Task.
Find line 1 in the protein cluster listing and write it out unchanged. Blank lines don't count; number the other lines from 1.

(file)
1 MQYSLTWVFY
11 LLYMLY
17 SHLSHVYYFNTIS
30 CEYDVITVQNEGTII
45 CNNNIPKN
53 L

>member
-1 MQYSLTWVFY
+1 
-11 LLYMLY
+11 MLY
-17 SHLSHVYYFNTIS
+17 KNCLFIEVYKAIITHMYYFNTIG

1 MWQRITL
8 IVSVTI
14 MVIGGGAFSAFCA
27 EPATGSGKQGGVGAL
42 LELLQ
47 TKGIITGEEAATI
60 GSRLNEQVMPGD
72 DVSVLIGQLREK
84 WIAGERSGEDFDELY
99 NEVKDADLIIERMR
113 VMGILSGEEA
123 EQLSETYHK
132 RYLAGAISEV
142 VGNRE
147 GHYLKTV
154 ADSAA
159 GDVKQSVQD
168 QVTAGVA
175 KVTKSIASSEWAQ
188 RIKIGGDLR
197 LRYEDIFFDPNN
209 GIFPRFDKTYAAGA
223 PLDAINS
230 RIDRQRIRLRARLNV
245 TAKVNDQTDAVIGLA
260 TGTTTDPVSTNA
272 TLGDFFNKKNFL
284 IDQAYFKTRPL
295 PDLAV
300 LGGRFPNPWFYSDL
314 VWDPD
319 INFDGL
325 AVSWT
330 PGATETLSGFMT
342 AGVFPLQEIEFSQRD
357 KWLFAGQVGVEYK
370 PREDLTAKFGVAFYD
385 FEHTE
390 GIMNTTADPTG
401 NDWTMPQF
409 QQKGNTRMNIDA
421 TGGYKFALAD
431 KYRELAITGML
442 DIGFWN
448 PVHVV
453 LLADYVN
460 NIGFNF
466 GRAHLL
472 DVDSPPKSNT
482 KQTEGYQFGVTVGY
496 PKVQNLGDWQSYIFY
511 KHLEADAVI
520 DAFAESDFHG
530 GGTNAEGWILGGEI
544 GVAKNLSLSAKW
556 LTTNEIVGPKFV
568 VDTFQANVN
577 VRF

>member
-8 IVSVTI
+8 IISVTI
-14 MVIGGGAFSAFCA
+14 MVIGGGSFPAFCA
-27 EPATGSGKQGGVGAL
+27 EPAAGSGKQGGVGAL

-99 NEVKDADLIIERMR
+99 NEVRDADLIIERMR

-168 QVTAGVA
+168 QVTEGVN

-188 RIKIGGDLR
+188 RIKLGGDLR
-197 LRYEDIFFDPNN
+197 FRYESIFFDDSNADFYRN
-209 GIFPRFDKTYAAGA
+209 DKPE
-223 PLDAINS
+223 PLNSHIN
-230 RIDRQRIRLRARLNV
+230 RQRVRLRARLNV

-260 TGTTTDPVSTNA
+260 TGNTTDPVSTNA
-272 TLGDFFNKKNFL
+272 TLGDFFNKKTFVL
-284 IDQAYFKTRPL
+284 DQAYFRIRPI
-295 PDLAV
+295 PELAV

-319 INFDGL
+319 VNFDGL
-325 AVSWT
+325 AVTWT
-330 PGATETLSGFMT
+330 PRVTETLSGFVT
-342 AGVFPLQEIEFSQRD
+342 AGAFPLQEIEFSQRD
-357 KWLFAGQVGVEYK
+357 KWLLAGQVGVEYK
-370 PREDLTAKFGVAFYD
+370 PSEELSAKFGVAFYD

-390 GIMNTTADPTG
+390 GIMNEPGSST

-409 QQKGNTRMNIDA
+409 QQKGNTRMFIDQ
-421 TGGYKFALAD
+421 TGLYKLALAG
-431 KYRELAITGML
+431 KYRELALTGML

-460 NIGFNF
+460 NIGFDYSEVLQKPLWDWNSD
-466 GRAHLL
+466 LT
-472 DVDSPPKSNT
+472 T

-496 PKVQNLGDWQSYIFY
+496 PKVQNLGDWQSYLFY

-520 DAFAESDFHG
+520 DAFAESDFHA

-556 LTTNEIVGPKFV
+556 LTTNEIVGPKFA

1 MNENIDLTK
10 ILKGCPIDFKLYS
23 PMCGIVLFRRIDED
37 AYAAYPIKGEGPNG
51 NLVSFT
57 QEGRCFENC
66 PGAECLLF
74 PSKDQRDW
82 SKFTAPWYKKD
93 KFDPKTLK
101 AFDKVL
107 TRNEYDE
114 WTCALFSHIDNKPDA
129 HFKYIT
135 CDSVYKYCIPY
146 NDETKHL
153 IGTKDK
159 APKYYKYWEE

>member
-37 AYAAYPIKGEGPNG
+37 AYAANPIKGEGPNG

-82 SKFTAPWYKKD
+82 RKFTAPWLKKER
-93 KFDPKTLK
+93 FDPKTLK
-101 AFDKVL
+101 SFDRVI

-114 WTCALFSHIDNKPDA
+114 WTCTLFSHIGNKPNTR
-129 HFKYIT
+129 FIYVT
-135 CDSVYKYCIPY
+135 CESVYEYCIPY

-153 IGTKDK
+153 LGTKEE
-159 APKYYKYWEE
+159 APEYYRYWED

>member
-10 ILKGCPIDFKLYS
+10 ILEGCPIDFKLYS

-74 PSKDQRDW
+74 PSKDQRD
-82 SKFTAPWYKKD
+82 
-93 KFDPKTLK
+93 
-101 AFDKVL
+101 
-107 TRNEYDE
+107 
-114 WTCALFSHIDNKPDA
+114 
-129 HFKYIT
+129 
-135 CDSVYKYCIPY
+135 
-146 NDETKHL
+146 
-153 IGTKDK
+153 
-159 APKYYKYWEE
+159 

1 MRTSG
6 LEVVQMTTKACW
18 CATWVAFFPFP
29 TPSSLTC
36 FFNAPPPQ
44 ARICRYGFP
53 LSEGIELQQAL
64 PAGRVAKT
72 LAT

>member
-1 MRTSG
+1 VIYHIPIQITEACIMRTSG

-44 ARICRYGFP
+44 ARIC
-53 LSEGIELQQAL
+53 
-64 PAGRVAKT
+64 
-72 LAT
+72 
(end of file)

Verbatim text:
1 MQYSLTWVFY